How to Store Microgreens

If you’re new to wellness, you might not have heard of microgreens. The good news is, now that you’re on the wellness path, microgreens are one of the best superfoods! They’re super tasty, incredibly nutritious, and, even better, easy to grow at home! One question many people have, though, is how to store microgreens to keep them fresh and nutritious.

What, Exactly, Are Microgreens?

Before you learn how to store microgreens, you’ll want to know what they are. The term ‘microgreens’ is actually a bit of a misnomer. They’re not tiny versions of plants; they’re just young and thus small. However, that’s the best time to harvest and eat them when they’re between 1 and 3 inches tall (2.5 to 7.5 cm). Interestingly, rather than being a sprout or a baby green, microgreens are considered baby plants. The difference is that sprouts don’t have leaves, while microgreens do. Also, you can grow and harvest sprouts in less than a week. Microgreens, though, take between one and three weeks before you can harvest and eat them.

A big plus about microgreens is that you can cut some off to eat and leave the plant alive. That way, in a few days, you’ll have more microgreens to eat! It’s also effortless to grow microgreens. You can grow them inside on your windowsill, in a greenhouse, and, in Summer, outdoors. Last but certainly not least, microgreens have tons of nutritional value, including vitamins, minerals, antioxidants, and more. (Plus, they taste absolutely delish!)

How to Store Mircogreens: The Variety

You can grow microgreens from many different types of seeds, producing a wide variety of nutritious treats. Here are some of the most popular microgreens (in no particular order):

  • The Cucurbitaceae family: Melon, cucumber, squash.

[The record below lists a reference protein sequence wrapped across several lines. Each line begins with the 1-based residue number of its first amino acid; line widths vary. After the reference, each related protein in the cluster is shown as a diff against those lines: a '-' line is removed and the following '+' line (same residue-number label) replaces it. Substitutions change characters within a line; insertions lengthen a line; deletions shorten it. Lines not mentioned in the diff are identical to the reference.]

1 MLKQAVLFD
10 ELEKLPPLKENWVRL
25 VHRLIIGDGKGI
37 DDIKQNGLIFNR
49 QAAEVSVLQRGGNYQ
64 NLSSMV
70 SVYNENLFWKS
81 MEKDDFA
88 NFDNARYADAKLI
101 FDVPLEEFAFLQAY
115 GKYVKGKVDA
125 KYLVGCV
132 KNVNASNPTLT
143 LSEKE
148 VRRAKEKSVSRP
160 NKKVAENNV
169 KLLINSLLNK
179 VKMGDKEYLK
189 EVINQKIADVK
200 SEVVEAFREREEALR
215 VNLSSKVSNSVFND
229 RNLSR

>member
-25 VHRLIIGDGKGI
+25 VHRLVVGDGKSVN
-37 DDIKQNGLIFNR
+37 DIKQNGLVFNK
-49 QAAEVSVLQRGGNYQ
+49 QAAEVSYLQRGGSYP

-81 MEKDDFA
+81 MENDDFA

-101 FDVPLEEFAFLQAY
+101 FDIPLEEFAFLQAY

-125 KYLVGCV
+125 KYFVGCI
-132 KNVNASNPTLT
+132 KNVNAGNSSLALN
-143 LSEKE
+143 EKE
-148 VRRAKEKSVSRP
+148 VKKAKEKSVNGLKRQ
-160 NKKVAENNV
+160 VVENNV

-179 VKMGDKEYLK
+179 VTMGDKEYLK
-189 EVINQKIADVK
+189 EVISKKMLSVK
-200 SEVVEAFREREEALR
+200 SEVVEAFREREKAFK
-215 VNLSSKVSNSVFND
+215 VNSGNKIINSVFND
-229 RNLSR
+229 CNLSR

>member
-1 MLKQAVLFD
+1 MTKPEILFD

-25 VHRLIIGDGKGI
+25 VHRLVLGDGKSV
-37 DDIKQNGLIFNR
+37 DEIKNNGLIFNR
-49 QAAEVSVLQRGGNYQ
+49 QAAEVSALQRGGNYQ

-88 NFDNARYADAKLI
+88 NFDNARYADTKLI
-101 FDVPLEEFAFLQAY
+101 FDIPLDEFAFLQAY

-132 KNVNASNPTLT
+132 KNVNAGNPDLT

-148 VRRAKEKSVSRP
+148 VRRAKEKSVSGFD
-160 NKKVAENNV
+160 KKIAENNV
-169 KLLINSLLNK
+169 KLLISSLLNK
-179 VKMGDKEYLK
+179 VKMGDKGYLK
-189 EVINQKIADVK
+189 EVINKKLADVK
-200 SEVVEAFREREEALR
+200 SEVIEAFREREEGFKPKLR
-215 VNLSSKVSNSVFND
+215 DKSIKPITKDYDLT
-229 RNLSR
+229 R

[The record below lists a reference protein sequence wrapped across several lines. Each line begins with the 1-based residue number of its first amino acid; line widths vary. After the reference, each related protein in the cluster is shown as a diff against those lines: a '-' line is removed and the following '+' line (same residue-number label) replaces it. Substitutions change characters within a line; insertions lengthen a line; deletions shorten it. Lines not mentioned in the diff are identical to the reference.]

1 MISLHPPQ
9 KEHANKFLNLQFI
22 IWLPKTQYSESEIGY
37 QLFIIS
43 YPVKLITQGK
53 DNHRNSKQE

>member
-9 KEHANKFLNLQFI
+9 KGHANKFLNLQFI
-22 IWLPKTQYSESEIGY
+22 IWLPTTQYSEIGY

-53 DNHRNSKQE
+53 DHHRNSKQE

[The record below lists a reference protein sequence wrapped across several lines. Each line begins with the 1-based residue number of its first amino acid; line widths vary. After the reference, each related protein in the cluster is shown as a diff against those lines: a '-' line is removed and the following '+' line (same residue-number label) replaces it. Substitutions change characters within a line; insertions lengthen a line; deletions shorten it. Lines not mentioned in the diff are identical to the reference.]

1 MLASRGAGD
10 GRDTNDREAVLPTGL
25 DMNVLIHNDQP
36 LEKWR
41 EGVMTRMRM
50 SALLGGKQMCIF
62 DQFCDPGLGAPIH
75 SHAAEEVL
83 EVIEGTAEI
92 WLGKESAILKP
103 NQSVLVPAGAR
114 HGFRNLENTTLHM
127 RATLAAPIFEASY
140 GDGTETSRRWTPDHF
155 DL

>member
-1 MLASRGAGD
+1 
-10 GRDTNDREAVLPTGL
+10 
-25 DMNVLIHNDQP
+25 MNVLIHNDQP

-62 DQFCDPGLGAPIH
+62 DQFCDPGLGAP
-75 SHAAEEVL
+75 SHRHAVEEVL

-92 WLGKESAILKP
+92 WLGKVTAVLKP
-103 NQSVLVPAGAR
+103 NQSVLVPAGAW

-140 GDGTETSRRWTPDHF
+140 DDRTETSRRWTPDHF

• The Brassicaceae family: Cauliflower, broccoli, cabbage, watercress, radish, arugula.
  • The Asteraceae family: Lettuce, endive, chicory, radicchio.
  • The Amaranthaceae family: Amaranth, quinoa swiss chard, beet, spinach.
  • The Apiaceae family: Dill, carrot, fennel, celery.
  • The Amaryllidaceae family: Garlic, onion, leek.

Microgreens can also be grown from legumes as well as cereals. For example, rice, barley, corn, beans, chickpeas, and lentils.

How To Store Microgreens

Why Store Microgreens? They’re Nutritious

We mentioned earlier that microgreens are very nutritious, and we weren’t kidding! Indeed, they’re absolutely packed with nutrients of many different varieties. Below are some of the best, including:

  • They’re full of minerals like potassium, iron, zinc, magnesium, and copper.
  • They have a higher concentration of polyphenols. Up to 40 times higher in some cases, depending on the type of microgreen. (Polyphenols are micronutrients. They improve digestion, prevent neurodegenerative diseases, and even help with weight management.)
  • They have a very high level of antioxidants, in some cases much more than mature greens.

Why Store Microgreens? The Health Benefits